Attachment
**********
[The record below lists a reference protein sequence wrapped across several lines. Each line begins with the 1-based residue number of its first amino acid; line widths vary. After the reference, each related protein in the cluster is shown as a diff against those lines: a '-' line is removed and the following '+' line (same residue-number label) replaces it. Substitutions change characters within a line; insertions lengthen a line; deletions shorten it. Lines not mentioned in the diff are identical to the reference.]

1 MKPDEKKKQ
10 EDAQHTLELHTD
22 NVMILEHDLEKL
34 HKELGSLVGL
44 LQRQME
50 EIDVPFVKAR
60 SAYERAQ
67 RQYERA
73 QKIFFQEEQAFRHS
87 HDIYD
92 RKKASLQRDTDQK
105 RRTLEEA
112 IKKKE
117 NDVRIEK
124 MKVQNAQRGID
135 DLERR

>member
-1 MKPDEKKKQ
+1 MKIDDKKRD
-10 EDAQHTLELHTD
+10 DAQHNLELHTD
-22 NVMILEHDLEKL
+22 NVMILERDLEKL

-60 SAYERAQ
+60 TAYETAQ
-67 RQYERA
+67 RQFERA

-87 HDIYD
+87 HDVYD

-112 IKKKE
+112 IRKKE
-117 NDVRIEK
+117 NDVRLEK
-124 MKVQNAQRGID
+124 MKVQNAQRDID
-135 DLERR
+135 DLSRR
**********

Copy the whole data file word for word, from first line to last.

[The record below lists a reference protein sequence wrapped across several lines. Each line begins with the 1-based residue number of its first amino acid; line widths vary. After the reference, each related protein in the cluster is shown as a diff against those lines: a '-' line is removed and the following '+' line (same residue-number label) replaces it. Substitutions change characters within a line; insertions lengthen a line; deletions shorten it. Lines not mentioned in the diff are identical to the reference.]

1 MKPDEKKKQ
10 EDAQHTLELHTD
22 NVMILEHDLEKL
34 HKELGSLVGL
44 LQRQME
50 EIDVPFVKAR
60 SAYERAQ
67 RQYERA
73 QKIFFQEEQAFRHS
87 HDIYD
92 RKKASLQRDTDQK
105 RRTLEEA
112 IKKKE
117 NDVRIEK
124 MKVQNAQRGID
135 DLERR

>member
-1 MKPDEKKKQ
+1 MKIDDKKRD
-10 EDAQHTLELHTD
+10 DAQHNLELHTD
-22 NVMILEHDLEKL
+22 NVMILERDLEKL

-60 SAYERAQ
+60 TAYETAQ
-67 RQYERA
+67 RQFERA

-87 HDIYD
+87 HDVYD

-112 IKKKE
+112 IRKKE
-117 NDVRIEK
+117 NDVRLEK
-124 MKVQNAQRGID
+124 MKVQNAQRDID
-135 DLERR
+135 DLSRR